So far, there’s no efficient way to collect the data, so cancellations and rate hikes are rare. But the technology is fast evolving, according to a paper written by Celent (, a financial services research and consulting firm.

Source from an excellent article on CBS MoneyWatch by Kathy Kristof:


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Merge your Windows Live and Skype accounts

All of you should have merged your Windows Live and Skype accounts by now if you keep up to date on your PC maintenance. If not, you should be aware that Microsoft is retiring Windows Live Messenger in January 2013

1) Log in (Skype sign in – Sign in to your Skype account) with your Hotmail, Messenger, Sympatico, or other WLM account.
2) Then, login with your Skype account to import your Windows Live contact lists.
3) Merge your Facebook account into your Skype to import that list also
4) Go to your Skype Profile and add your other Hotmail or Microsoft email addresses to let them know you own them also.

NOTE: You can only merge one Microsoft with one Skype account at this time, so choose wisely. Pick the one you use most often. Hopefully they will allow the others to merge later on.

IMPORTANT: If you get messages from yourskypeusername@fakeSkypeDomain.fakedomain this is NOT malware or spyware, this is NORMAL, just close them and ignore it, this is just Microsoft setting up the servers.

KNOWN BUGS: some people, who have not merged yet, will NOT see you online in Windows Live Messenger until they also switch to Skype and merge their Messenger accounts also!

Merge your Facebook and Skype accounts if you use Windows 8 (RT, or Metro Version), or Windows Phone, or you want to chat with Facebook friends without having to sit in front of your browser with the facebook page open all the time. Facebook has announced they are not releasing anymore stand-alone chat apps, because other programs already provide this feature.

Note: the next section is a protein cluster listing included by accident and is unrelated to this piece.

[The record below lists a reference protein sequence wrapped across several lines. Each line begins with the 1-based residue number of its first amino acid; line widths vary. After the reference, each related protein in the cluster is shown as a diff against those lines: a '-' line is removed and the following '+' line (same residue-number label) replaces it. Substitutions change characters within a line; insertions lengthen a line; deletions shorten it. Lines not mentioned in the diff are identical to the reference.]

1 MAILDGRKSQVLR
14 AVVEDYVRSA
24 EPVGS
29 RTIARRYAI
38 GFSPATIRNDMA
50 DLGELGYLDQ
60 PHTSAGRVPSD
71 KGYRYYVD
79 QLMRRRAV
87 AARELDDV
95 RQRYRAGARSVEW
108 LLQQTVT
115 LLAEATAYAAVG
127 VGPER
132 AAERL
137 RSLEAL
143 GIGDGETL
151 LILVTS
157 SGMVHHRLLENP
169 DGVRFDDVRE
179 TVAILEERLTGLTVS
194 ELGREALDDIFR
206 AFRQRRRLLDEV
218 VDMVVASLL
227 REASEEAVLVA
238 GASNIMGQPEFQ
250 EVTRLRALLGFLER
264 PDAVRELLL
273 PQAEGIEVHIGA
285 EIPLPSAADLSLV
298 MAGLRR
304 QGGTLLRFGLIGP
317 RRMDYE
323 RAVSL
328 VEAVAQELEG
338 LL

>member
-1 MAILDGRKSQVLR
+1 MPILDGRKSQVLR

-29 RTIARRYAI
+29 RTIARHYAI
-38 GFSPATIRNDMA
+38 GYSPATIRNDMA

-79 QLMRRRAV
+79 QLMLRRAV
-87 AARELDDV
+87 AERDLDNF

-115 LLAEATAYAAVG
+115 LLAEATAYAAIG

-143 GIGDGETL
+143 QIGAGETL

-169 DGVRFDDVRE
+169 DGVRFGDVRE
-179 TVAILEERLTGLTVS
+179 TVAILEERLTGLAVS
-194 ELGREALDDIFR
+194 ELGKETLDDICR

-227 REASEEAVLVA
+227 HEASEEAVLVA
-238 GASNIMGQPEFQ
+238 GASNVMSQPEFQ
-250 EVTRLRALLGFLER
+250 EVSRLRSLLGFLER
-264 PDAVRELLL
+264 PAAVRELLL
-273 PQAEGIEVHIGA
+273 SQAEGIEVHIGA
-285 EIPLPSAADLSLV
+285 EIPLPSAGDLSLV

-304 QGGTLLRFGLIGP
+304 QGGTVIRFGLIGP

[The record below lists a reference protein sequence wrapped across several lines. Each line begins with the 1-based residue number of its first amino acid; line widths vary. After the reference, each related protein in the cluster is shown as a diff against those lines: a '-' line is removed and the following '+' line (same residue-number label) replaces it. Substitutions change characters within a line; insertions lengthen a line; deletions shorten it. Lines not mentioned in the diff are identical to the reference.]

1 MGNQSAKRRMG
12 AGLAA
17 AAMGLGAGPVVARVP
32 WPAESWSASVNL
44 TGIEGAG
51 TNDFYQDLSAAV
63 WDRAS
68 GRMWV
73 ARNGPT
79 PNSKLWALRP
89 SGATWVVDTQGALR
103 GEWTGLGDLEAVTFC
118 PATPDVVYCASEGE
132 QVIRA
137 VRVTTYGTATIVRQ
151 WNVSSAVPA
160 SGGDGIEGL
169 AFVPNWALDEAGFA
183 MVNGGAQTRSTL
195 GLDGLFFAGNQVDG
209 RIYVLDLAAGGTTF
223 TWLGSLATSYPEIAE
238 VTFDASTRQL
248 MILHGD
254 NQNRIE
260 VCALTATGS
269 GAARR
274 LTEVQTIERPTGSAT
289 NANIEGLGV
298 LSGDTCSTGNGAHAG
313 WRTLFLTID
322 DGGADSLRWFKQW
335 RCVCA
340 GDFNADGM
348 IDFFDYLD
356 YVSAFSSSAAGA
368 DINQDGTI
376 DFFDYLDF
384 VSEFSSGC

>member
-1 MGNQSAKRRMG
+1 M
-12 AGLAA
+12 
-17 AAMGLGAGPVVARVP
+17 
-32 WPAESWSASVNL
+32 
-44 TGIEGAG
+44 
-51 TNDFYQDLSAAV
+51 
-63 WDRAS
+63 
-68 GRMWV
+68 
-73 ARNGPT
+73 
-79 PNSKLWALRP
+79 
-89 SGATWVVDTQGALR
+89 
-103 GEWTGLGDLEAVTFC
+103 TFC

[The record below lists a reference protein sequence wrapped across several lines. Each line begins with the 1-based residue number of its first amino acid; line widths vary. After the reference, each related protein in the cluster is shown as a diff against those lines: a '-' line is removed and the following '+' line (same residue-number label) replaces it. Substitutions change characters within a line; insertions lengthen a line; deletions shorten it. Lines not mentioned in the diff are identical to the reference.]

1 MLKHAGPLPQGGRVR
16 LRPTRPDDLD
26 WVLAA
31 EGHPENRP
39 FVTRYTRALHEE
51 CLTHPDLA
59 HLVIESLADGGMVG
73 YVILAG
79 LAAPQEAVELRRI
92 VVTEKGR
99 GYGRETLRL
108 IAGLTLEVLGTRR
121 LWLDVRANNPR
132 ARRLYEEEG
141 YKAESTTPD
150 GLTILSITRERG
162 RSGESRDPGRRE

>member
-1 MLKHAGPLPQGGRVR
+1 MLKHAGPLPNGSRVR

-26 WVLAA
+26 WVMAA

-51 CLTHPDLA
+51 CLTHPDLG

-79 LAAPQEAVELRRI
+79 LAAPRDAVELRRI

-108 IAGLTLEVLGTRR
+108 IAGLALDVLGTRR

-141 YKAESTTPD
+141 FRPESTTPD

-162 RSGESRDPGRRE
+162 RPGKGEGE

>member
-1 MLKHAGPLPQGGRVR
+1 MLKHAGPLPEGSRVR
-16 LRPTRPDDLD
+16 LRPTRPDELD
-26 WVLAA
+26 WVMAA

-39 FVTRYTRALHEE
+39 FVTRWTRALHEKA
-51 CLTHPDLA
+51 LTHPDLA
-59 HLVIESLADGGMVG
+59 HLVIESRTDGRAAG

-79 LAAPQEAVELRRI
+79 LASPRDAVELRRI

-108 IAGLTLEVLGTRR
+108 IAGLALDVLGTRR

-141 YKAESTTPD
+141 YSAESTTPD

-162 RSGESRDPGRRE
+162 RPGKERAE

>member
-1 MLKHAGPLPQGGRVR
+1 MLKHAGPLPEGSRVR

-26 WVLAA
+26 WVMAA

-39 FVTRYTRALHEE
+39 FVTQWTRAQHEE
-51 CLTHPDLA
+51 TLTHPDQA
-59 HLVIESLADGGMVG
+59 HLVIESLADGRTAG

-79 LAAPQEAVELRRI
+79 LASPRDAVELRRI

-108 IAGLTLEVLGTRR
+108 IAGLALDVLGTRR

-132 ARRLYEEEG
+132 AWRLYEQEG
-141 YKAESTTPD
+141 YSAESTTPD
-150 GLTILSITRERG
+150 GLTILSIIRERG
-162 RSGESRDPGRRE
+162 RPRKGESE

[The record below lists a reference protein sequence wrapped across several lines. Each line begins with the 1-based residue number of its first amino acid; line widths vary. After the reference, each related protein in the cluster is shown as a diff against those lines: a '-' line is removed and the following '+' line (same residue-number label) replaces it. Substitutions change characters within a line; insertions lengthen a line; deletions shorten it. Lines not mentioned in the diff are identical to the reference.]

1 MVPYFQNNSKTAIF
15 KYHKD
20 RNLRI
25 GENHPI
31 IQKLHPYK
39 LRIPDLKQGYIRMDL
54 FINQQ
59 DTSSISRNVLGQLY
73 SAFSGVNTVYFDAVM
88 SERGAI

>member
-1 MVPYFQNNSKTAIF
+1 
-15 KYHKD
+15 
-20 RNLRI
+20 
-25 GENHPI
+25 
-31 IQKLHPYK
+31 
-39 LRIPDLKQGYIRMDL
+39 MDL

I STRONGLY advise that if you have Windows 8 Pro (desktop version) that you do not install the lame RT (Metro) version of Skype, or you uninstall it and switch to the Windows 8 desktop version of Skype.

In order to use the RT (Metro) version you will be forced to login to your Microsoft account and you will not be able to use your local desktop account while you are signed in. This does not apply if you ONLY have a Microsoft account on your computer.

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My central Online contact site

I’m sorry MSN, but as you already know I don’t use MSN Spaces for my primary online site.  However I want to direct my Windows Live Messenger contacts to my most up to date online presence which is on Facebook  *imagines MSN groaning*.  Here is the address for those of you who also have an account there and wish to find me.  Kieseyhow’s Facebook page.  I set the link to open a new window so that at least you won’t be yanked away from this one.
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October 2007 News

Well, I completely forgot to add anything here before … 😐  I had previously moved from Hawkesbury to plantagenet last year, but now I have moved again, from Plantagenet Ontario, to Winchester Springs Ontario.  It’s great here, clean air, quiet, and SUPer friendly people.  As some of you know, I am trying to change my career YET again.  I have 28+ years experience with computers, and electrical stuff, and over 15+ years experience with welding and millwirghting, and now, I want to be a long-distance truck-driver .. lol  Of course I will work where and how I can to attain my goals.  Also lately I have been thinking about cars and replacing my sorely missed Ford truck.  I am seriously leaning towards a Mercedes Diesel for now.  I am tired of these plastic unreliable modern tinfoil things that everyone seems to want lately.  I want something solid, reliable and can handle the Canadian driving conditions .. LOL
Out here in the boonies, I am temporarily cut off from my friends and brothers and sisters at Church too.  I am more than 40 minutes away from the nearest ward chapel which is down in Cornwall.  Hopefully I will be able to get a vehicle soon and get around.
So far I have met dozens of wonderful and amazing people out here.  Everyone is wonderfully friendly and outgoing.  People out here are warm and outspoken too, which is how I like it.  It makes a nice change from the norm in other regions.  I miss all my friends though and I hope to get back to visit them when I can.
now, if any of you wants to email me, can you please use my gmail account instead of Hotmail, or Yahoo.  me address is kieseyhow(a) (I typed it that way to stop SPAM robots from reading my address off this Webpage).